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Ontario Grain Farmer Magazine is the flagship publication of Grain Farmers of Ontario and a source of information for our province’s grain farmers. 

Vacant dwellings



(N.M.) When it comes to dealing with a home or dwelling on farmland (other than your primary residence), farmers have options — leave it vacant, rent it out, or demolish. Farm business owners often find themselves faced with these decisions after the purchase of additional farmland. While each situation is unique, decisions on what to do with extra dwellings are often based on personal, business, and legal factors. These could include considerations such as whether a family member wants to reside in the dwelling in the future, relevant by-laws in your municipality, a willingness to invest in the maintenance of the home, how comfortable the new owners are with renting the property, and how the dwelling may or may not affect the re-sale value of the property.

Before getting into the various options available, we need to define the terms. Legally speaking an unoccupied home is defined as a home that the owner intends to return to and that is suitable for immediate occupancy. A vacant home is one that the owner has no intention of returning to.

Here are some business and legal considerations for the options available.

Option 1 – Leave the dwelling vacant

One of the biggest concerns about leaving a dwelling vacant is insurance. Most policies have a restricted number of days a home can be left unattended before the insurance policy is voided. Owners should consult their insurance company and discuss if specialized coverage is available for a vacant home.

Trespassers, squatters or other uninvited people are also a concern with uninhabited homes. Damages by these people may extend beyond the dwelling and include farmland, tools, machinery or other structures on the property.

Another concern is the cost to maintain a vacant dwelling. Most municipalities have by-laws on property maintenance standards and if an owner fails to abide by these standards, they could face enforceable action by their municipality.

• No upfront costs.
• Dwelling is available if owner wishes to occupy or rent it out later.
• Presence of dwelling may increase property value and make it easier to sell at a later date.

• Vacancy may void insurance policy.
• Could invite trespassers and lead to property damage.
• Owner must maintain property to minimum standards set by municipality, will incur costs to maintain.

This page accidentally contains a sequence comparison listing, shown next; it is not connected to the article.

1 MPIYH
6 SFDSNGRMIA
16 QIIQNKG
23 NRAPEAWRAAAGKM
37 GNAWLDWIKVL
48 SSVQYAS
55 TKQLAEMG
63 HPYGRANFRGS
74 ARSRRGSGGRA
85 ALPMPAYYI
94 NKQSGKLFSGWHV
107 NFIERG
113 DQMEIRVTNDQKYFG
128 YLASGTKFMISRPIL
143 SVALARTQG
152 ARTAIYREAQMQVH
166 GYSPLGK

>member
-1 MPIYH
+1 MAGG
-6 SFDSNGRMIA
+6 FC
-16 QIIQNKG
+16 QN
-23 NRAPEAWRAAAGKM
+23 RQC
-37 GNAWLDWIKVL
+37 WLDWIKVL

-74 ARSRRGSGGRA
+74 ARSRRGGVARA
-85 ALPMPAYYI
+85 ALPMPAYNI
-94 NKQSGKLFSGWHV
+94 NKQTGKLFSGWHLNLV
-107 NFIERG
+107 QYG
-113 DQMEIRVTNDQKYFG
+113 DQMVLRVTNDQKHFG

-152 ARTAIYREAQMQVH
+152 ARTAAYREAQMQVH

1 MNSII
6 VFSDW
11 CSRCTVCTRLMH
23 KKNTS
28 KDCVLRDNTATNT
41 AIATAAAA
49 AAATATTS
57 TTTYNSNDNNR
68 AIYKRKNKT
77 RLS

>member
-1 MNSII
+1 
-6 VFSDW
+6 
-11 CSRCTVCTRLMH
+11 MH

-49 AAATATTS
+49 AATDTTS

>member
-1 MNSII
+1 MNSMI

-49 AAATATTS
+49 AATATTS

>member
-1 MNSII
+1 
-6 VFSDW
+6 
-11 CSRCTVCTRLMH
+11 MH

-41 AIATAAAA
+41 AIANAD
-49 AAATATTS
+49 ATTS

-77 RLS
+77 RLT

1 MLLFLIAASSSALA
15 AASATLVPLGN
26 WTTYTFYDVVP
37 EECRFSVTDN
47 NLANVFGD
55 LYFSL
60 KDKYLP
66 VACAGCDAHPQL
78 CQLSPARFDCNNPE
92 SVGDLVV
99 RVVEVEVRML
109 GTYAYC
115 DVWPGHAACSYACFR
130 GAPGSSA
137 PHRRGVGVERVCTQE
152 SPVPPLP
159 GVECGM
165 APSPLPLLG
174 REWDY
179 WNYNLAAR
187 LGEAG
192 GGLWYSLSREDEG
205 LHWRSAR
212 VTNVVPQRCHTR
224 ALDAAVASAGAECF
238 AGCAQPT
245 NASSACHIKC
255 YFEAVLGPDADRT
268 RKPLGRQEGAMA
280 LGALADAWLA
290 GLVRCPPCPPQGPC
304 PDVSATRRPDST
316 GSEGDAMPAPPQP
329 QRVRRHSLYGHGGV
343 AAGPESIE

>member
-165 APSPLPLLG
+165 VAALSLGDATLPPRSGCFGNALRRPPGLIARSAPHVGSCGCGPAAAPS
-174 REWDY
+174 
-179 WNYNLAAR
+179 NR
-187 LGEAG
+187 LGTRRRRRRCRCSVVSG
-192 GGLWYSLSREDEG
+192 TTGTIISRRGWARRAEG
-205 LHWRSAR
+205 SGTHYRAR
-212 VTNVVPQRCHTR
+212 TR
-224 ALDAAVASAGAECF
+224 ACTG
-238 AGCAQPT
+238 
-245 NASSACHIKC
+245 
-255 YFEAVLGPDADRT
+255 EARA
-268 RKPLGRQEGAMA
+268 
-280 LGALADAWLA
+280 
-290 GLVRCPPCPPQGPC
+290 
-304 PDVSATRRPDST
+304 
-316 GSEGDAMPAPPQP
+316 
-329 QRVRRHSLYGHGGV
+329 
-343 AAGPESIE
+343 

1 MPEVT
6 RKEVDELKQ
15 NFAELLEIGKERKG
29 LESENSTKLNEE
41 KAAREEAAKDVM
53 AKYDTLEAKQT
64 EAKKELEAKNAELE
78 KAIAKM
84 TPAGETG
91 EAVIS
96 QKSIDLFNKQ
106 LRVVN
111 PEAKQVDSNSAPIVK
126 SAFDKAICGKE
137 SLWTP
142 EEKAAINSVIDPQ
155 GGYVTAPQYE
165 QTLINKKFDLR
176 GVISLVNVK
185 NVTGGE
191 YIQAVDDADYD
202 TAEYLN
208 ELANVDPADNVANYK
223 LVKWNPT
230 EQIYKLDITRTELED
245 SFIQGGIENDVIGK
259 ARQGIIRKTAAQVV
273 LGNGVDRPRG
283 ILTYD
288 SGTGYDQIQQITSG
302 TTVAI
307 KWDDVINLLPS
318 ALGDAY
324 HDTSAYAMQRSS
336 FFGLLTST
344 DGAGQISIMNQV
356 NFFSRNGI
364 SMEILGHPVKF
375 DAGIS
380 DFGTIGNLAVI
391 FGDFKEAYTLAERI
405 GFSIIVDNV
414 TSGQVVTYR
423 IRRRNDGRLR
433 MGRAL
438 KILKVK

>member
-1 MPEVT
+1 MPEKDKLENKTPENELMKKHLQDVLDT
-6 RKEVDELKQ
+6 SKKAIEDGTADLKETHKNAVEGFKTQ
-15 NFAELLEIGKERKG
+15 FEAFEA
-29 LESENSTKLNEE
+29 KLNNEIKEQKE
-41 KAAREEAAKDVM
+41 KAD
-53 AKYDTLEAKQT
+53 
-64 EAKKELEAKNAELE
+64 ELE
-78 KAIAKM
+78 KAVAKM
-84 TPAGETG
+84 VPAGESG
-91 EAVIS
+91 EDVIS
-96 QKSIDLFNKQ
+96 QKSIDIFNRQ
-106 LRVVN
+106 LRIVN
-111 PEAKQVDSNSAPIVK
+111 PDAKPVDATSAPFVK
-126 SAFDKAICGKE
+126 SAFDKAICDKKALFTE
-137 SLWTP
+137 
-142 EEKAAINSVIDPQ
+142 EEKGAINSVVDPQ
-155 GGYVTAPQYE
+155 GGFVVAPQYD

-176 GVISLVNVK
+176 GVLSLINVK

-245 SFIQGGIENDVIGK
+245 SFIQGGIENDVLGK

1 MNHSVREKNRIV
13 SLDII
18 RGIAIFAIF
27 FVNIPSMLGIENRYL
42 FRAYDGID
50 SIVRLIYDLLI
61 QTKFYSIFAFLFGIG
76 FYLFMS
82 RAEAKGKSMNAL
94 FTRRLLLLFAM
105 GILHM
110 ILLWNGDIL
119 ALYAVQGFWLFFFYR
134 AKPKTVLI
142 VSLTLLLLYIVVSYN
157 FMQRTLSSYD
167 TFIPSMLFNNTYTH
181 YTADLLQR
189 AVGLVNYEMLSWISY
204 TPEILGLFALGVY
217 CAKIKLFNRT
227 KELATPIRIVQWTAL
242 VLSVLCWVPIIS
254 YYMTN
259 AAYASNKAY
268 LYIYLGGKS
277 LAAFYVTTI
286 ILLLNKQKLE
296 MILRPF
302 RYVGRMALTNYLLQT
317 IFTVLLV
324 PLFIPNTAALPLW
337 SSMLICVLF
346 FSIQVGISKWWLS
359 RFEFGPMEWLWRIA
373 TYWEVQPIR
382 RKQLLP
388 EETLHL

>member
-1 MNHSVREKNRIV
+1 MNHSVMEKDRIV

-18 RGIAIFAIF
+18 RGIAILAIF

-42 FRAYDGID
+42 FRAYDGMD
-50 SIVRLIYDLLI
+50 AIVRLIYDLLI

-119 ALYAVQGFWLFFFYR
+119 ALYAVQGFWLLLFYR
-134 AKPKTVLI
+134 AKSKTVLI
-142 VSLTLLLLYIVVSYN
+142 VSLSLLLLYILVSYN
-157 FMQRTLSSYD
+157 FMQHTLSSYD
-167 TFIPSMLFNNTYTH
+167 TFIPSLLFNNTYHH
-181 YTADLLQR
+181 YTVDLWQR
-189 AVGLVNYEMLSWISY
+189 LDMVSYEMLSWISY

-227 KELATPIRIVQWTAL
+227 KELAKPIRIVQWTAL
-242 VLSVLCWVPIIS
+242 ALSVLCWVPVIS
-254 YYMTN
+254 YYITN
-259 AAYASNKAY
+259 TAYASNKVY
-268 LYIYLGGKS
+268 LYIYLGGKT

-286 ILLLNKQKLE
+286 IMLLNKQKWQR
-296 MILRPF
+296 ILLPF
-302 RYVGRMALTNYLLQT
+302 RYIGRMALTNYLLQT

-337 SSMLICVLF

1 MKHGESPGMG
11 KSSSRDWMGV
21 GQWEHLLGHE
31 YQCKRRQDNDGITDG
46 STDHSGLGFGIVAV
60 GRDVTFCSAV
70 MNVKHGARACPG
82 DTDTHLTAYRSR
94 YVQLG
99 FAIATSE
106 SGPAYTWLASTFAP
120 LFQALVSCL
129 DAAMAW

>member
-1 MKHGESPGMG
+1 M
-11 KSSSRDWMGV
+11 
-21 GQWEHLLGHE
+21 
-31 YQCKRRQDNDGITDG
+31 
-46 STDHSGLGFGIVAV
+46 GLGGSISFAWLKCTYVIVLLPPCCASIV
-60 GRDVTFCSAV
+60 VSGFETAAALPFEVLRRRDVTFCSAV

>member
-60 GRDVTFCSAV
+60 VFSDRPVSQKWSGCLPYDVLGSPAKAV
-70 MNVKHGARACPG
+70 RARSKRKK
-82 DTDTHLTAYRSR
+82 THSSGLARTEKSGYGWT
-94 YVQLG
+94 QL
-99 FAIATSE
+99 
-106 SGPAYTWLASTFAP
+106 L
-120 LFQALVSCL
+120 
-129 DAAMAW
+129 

Option 2 – Rent it out

If you have never been a landlord before you will want to brush up on your rights and responsibilities. Ontario’s Residential Tenancies Act, 2006 ( outlines the landlord and tenant relationship. Being a landlord can have serious legal implications, so be sure to consult a lawyer to discuss your obligations and potential risk as a new landlord.

The Landlord and Tenant Board offers resources and guides online ( or at most Service Ontario locations. The website includes templates such as standard lease agreements (mandatory for leases beginning after April 30, 2018), a guide to lease agreements is available, and information including resources on late rent payments, damage to the unit, and evicting a tenant. The Residential Tenancies Act also offers information on understanding your rights and responsibilities as a landlord and Part III clearly outlines all the responsibilities of landlords.

• Provides extra source of income.
• Tenants have some obligation to maintain property.
• Presence of tenants will discourage trespassing, theft, property damage.

• As landlord, owner has responsibilities for property and tenant.
• Risk of tenant failing to fulfill their obligations and causing damage to property, which would be an expense of time and money for the landlord.

Option 3 – Demolish the dwelling

If you do not intend to return to the dwelling or rent it out, demolishing the home could be the most cost-effective option.

• Eliminates any maintenance costs.
• Eliminates responsibilities to building.
• Less appealing to trespassers and may reduce risk of theft or property damage.
• May increase workable farmland.

• Some upfront costs.
• No possibility of changing your mind.
• Lack of a dwelling may make it difficult to sell property in the future or decrease property value.


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